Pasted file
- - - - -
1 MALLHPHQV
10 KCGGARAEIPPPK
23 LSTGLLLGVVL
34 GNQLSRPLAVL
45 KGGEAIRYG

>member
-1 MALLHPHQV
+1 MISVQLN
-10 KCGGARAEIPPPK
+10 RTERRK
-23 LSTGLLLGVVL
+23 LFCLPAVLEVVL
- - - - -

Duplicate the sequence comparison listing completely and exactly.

1 MALLHPHQV
10 KCGGARAEIPPPK
23 LSTGLLLGVVL
34 GNQLSRPLAVL
45 KGGEAIRYG

>member
-1 MALLHPHQV
+1 MISVQLN
-10 KCGGARAEIPPPK
+10 RTERRK
-23 LSTGLLLGVVL
+23 LFCLPAVLEVVL